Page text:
|Greater dwarf lemur
É. Geoffroy, 1812
É. Geoffroy, 1812
Measuring 19–27 cm in body length with a tail about 16–17 cm, they are larger than the mouse lemur but smaller than the gentle lemur. Their heads are globular compared to the fox-like heads of the lemurs, but their muzzles are more pointed than those of the hapalemurs. Their hind limbs are slightly longer than their forelimbs, but not as elongated as in lepilemurs or indriids. Dwarf lemurs have an intermembral index of 71 on average. In contrast to most other primates, their grip is similar to that of South American monkeys with objects picked up and branches grasped between the second and third fingers, rather than between the thumb and index finger. Their nails are somewhat keeled and pointed. 
Dwarf lemurs roam the lower strata of the foliage in the coastal forests of eastern Madagascar. They are nocturnal and quadrupeds. They have a period of inactivity (torpor) during the winter season lasting between four and five months. Their tail serves as an area for fat storage, most of which is consumed during periods of food scarcity. Like most nocturnal prosimians, dwarf lemurs are reported as living solitary or in pairs. They nest in tree holes where they often sleep together in curled up positions. Their territories are marked by fecal and scent markings. Their diet consists primarily of fruits and flowers and they seem to play a part in the pollination of certain plants.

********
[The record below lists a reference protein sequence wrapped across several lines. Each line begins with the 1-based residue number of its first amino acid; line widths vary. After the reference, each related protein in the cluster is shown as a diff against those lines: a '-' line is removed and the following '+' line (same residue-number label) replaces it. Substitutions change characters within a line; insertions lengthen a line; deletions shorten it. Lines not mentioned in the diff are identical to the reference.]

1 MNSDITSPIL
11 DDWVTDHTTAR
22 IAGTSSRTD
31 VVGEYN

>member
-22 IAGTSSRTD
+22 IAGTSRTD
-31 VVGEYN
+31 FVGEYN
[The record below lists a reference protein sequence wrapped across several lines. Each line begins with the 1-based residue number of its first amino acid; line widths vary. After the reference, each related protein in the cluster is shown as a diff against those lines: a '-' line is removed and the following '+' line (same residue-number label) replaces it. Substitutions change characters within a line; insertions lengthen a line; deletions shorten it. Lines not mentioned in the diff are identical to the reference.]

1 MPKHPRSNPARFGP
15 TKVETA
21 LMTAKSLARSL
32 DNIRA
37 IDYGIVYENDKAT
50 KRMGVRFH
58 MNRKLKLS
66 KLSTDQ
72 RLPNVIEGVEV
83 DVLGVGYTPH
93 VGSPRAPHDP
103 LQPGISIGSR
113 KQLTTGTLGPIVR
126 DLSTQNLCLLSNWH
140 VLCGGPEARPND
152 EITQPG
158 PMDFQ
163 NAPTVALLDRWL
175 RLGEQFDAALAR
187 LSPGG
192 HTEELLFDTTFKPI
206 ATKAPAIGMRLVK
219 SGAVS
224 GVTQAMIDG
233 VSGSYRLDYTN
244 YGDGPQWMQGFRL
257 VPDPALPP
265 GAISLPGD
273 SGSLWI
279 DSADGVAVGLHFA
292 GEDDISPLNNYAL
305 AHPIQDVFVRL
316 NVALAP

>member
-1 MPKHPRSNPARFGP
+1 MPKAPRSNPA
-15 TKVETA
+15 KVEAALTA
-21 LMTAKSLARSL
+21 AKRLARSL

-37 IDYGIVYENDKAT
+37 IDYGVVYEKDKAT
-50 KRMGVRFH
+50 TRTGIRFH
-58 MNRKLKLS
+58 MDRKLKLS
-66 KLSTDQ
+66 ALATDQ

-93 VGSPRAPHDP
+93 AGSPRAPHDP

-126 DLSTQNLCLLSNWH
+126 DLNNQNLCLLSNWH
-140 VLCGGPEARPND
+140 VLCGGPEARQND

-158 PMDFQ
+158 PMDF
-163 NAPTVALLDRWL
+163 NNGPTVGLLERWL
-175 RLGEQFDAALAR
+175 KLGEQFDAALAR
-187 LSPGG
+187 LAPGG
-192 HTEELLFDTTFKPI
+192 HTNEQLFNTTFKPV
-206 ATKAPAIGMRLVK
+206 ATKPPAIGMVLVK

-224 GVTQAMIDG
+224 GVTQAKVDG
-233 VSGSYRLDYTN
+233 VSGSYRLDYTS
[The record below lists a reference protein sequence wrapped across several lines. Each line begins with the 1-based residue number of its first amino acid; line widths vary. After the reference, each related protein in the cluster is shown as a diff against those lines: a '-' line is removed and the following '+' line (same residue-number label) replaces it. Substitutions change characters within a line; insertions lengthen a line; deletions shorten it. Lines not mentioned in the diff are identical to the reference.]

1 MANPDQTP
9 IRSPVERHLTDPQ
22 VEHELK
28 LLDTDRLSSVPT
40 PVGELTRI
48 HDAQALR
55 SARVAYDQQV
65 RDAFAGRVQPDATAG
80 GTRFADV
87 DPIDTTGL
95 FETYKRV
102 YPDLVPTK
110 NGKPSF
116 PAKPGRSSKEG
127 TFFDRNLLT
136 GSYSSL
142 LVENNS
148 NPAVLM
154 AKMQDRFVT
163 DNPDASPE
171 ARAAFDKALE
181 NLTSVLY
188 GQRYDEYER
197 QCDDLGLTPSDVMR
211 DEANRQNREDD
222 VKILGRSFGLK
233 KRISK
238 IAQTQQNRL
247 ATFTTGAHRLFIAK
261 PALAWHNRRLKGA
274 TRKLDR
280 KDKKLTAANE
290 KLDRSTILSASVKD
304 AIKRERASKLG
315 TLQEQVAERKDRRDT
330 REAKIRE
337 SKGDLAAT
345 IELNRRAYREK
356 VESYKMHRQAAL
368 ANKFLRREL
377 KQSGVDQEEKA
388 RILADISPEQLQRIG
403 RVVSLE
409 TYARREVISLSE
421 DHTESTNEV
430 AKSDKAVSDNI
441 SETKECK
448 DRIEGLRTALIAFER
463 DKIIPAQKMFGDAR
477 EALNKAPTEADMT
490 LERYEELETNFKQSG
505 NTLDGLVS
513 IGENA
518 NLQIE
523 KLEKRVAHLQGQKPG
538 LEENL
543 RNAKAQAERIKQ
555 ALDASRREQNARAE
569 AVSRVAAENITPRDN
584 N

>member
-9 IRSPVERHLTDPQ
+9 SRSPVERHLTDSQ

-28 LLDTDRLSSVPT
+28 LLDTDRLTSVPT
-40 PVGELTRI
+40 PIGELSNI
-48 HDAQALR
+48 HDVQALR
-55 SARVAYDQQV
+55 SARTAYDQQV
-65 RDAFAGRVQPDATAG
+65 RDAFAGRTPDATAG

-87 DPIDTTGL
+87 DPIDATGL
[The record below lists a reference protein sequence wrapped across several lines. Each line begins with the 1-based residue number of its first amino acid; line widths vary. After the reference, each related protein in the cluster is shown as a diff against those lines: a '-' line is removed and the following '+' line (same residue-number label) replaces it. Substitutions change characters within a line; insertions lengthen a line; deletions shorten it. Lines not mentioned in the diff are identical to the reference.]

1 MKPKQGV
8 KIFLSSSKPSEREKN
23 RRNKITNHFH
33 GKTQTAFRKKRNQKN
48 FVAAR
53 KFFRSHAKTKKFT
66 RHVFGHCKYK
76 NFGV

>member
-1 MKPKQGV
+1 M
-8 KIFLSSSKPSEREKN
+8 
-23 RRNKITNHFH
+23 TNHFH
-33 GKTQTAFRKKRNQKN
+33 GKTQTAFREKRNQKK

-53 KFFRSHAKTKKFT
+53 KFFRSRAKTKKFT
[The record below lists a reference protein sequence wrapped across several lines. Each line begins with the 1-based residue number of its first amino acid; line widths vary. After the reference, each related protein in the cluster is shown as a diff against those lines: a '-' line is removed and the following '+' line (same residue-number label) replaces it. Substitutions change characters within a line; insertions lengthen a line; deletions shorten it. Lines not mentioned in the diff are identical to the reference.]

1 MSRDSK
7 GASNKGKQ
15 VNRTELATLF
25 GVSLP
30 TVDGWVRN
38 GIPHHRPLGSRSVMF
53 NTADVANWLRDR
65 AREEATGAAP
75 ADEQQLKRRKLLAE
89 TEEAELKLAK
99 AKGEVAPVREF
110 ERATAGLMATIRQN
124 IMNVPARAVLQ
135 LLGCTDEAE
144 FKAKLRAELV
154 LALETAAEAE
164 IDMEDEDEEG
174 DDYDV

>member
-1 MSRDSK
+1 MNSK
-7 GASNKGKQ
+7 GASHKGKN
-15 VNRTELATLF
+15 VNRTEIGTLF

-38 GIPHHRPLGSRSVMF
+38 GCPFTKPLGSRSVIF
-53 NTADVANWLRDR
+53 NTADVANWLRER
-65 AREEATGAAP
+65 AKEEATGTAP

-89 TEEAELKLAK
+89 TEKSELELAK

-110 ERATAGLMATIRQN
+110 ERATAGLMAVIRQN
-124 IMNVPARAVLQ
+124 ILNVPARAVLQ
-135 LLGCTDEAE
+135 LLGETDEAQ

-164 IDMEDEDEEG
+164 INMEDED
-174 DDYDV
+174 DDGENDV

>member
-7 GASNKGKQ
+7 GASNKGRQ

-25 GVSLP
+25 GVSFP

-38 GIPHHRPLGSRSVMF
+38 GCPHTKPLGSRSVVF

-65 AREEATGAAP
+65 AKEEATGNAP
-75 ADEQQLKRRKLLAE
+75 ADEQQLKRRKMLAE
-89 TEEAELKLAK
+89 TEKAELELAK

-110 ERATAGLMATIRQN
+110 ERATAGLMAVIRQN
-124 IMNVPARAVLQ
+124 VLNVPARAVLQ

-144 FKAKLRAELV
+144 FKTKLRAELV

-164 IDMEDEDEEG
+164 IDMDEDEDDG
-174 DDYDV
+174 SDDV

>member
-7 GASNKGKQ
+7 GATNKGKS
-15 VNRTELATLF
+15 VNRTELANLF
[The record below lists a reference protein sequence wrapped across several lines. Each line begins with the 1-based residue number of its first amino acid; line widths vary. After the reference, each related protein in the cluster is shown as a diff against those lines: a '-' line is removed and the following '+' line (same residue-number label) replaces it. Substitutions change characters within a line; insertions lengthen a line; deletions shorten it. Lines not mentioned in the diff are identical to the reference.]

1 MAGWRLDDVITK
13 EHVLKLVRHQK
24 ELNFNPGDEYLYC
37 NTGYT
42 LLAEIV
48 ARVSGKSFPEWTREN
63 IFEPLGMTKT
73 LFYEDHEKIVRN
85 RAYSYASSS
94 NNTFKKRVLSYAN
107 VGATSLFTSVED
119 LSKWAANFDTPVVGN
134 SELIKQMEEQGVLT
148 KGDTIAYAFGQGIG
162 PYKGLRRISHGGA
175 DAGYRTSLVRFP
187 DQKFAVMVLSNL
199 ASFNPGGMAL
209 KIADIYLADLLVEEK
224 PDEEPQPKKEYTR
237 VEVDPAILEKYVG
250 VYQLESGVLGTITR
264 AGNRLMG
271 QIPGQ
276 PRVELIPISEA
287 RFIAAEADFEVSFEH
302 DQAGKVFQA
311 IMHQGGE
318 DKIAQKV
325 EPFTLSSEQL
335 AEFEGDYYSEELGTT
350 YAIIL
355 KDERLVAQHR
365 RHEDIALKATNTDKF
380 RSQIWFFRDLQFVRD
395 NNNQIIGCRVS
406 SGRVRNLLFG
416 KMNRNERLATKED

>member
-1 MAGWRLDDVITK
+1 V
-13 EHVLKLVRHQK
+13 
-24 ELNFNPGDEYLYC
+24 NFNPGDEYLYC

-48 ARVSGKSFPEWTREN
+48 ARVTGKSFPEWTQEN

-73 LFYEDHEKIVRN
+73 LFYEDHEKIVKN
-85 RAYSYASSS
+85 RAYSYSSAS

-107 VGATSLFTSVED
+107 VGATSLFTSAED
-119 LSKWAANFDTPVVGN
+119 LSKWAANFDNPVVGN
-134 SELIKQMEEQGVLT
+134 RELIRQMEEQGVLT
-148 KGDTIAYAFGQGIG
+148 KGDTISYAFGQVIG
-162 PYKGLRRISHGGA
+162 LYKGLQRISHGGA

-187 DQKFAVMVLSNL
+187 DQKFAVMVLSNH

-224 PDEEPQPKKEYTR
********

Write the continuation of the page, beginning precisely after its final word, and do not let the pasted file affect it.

As of 2013, 6 species are known.
- Genus Cheirogaleus: dwarf lemurs
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- Harcourt, C. (1990). Thornback, J, ed. Lemurs of Madagascar and the Comoros: The IUCN Red Data Book (PDF). World Conservation Union. ISBN 978-2-88032-957-0. OCLC 28425691.
- Groves, C. P. (2005). "Genus Cheirogaleus". In Wilson, D. E.; Reeder, D. M. Mammal Species of the World (3rd ed.). Johns Hopkins University Press. pp. 111–112. ISBN 978-0-8018-8221-0. OCLC 62265494.
- McKenna, MC; Bell, SK (1997). Classification of Mammals: Above the Species Level. Columbia University Press. p. 335. ISBN 0-231-11013-8.
- Ankel-Simons, Friderun (2007). Primate Anatomy : An Introduction (3rd ed.). Durham, North Carolina: Department of Biological Anthropology and Anatomy, Duke University. pp. 55–56. ISBN 0-12-372576-3.